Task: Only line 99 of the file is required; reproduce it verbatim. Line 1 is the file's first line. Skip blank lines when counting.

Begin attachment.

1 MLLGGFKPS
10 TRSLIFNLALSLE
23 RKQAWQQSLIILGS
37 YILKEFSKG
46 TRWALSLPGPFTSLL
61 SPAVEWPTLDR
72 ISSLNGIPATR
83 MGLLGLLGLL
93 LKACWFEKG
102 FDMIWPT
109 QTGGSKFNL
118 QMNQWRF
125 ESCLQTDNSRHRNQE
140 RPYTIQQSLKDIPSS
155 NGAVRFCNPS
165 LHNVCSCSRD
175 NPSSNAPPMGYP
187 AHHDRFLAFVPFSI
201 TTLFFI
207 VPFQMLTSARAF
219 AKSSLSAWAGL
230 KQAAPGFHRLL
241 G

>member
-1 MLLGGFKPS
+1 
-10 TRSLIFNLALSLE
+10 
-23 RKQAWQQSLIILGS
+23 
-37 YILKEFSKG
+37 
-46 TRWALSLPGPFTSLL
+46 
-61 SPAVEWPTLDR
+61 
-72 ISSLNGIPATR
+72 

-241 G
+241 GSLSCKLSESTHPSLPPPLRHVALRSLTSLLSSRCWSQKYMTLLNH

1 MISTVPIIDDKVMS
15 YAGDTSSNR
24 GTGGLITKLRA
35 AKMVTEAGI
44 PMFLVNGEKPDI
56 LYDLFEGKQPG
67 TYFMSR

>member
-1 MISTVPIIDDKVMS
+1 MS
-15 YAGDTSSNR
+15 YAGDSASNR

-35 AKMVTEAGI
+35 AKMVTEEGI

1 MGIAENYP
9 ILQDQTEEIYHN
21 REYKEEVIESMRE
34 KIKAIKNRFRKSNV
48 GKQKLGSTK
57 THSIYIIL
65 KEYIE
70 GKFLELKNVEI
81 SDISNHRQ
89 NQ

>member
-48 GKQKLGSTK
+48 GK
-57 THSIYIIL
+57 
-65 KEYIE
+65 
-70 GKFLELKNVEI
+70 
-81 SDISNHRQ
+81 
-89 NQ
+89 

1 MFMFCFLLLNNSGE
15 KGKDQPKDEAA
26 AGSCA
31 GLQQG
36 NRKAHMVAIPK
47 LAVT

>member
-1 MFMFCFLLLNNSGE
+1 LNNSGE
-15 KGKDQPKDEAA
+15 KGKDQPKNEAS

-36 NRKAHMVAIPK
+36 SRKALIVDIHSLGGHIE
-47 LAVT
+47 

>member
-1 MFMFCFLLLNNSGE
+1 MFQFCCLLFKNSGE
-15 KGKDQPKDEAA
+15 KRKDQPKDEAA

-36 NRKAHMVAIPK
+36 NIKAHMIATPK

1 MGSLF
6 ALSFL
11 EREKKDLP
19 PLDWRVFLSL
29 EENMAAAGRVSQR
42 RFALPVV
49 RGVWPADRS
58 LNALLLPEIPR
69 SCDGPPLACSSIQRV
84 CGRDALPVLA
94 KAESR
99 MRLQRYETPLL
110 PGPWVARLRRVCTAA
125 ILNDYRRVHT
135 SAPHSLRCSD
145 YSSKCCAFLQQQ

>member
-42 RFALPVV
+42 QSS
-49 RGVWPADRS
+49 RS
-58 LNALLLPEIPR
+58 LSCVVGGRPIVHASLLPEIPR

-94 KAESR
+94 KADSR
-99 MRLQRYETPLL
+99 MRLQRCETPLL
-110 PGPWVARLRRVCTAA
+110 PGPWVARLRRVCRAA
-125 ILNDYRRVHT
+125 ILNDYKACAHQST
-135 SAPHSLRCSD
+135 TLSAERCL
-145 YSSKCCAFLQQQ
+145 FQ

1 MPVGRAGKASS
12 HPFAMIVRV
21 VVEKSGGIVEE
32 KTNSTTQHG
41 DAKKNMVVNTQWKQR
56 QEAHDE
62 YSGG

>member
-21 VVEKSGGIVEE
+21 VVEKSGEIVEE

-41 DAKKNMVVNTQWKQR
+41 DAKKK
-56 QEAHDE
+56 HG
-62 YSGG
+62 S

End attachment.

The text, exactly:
+36 NIKAHMIATPK